Robert Smythe Hichens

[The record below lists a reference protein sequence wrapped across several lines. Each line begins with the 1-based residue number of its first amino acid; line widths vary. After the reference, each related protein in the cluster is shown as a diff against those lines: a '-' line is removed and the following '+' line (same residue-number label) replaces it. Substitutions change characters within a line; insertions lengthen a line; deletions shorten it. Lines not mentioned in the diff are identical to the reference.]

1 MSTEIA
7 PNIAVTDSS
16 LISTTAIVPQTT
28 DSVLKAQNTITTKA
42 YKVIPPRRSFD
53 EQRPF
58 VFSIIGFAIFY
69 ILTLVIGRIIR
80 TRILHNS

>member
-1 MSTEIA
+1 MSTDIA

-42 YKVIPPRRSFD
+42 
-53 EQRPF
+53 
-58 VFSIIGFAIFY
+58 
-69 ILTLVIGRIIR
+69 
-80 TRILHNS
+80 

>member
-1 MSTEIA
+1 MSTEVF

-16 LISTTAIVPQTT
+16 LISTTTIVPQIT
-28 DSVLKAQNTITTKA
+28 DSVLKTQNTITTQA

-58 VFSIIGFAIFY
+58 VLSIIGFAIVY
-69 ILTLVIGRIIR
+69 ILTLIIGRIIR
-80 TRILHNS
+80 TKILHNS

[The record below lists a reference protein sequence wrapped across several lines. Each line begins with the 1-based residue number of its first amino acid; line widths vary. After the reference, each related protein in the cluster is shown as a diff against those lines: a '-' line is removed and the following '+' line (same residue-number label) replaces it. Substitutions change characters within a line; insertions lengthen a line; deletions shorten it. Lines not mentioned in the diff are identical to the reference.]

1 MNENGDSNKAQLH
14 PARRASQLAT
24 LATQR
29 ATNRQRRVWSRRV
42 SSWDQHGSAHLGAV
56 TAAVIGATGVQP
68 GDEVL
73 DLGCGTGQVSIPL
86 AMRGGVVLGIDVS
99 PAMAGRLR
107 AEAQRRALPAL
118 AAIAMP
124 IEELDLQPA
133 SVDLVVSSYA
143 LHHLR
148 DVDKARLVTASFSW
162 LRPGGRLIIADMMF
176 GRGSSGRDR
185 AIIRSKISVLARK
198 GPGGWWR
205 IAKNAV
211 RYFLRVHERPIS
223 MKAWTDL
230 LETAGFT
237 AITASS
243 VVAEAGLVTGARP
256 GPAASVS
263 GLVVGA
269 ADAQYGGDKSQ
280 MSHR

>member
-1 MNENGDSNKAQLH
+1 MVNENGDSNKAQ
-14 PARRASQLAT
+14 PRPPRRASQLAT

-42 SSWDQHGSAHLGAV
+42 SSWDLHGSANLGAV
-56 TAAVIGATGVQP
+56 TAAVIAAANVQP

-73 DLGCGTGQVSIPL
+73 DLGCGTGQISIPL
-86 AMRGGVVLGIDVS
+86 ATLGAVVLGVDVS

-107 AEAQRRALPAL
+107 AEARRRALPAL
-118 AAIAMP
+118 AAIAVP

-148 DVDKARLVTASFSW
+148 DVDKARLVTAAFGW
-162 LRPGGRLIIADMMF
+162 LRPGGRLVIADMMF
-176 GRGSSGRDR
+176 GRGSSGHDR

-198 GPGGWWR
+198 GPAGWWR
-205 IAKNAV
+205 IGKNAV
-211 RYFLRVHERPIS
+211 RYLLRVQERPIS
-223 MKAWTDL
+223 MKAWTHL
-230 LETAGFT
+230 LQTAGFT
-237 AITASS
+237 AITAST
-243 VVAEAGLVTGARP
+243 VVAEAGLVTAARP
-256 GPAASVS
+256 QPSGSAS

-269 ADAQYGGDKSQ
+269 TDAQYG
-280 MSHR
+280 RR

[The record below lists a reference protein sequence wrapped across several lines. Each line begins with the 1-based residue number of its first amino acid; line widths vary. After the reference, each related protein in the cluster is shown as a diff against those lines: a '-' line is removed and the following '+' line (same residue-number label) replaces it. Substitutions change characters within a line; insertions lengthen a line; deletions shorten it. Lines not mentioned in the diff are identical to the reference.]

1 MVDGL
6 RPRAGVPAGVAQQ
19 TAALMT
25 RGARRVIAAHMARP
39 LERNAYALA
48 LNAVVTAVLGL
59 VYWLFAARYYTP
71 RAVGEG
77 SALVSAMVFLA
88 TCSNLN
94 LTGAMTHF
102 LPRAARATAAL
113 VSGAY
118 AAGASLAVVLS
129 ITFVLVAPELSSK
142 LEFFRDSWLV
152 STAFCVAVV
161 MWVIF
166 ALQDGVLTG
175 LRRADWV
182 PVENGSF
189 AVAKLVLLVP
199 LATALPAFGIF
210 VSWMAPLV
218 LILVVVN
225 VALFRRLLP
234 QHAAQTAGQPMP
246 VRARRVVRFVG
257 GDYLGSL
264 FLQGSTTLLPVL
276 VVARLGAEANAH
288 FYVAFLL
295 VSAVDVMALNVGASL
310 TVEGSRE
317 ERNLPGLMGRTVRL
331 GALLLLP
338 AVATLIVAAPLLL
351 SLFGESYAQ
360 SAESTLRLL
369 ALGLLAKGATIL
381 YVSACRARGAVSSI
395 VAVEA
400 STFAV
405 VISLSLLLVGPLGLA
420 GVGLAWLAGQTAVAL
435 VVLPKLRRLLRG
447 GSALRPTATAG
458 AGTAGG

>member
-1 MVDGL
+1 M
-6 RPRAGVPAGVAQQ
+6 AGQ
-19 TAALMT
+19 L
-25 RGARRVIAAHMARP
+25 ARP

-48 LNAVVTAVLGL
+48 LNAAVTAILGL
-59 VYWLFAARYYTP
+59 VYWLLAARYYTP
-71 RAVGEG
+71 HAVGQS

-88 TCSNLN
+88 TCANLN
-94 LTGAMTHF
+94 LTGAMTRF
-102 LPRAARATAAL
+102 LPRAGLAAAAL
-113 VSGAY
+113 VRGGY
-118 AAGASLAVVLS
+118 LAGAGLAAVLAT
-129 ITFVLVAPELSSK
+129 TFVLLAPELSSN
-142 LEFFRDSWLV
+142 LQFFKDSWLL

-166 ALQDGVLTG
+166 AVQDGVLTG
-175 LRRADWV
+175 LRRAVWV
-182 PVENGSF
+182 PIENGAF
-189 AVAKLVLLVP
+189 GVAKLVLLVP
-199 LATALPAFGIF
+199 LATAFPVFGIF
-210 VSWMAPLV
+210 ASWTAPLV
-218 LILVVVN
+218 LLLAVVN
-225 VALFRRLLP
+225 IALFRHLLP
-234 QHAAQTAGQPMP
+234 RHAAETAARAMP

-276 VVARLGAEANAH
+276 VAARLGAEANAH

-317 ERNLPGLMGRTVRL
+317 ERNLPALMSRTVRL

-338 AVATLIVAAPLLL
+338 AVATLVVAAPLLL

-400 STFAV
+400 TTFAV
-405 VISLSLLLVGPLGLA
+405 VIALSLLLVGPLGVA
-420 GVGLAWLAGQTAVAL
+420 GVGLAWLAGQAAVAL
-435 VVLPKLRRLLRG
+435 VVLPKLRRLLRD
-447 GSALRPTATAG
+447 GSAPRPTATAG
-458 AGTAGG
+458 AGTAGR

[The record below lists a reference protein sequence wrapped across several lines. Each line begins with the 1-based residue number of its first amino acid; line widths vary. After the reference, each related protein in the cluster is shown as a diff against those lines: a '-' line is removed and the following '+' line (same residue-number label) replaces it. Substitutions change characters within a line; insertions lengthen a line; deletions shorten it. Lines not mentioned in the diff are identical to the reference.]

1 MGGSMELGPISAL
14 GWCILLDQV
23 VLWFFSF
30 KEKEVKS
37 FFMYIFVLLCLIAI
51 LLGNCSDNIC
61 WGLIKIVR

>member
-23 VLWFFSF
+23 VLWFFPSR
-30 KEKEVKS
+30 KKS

Hichens was born in Speldhurst in Kent, the eldest son of a clergyman. He was educated at Clifton College, the Royal College of Music and early on had a desire to be a musician. Later in life he would be a music critic on the World, taking the place of George Bernard Shaw. He also studied at the London School of Journalism. Hichens was a great traveler, Egypt was one of his favorite destinations, he first went there in the early 1890s for his health. For most of his later life he lived outside England, in Switzerland and the Riviera. He never married.Hichens first novel, The Coastguard's Secret (1886), was written when he was only seventeen. He first became well known among the reading public with The Green Carnation (1894), a satire of Oscar Wilde and Lord Alfred Douglas; since the work made clear Wilde was homosexual it was withdrawn from publication in 1895, but not before helping set the stage for Wilde's public disgrace and downfall.Hichens first big success was An Imaginative Man (1895); set in the city of Cairo, Egypt a place which fascinated Hichens, it is a study of insanity, in which the hero has a number of sexual adventures and then smashes his head against the Great Sphinx. Other early fiction includes The Folly of Eustace (1896), a collection of stories including some supernatural; Flames (1897), a story resembling Dr Jekyll and Mr Hyde; The Londoners (1898), a satire about decadent London; The Slave (1899), a fantasy about an amazing emerald; Tongues of Conscious (1900), a collection of five horror stories including "How Love Came to Professor Guildea", about a supernatural visitation, thought by some to be his best fiction, it is frequently anthologized; Felix (1902), is an early fictional treatment of hypodermic morphine addiction; The Garden of Allah (1904) sold well internationally, and was made into films three times.Hichens published his memoirs in 1947, Yesterday.
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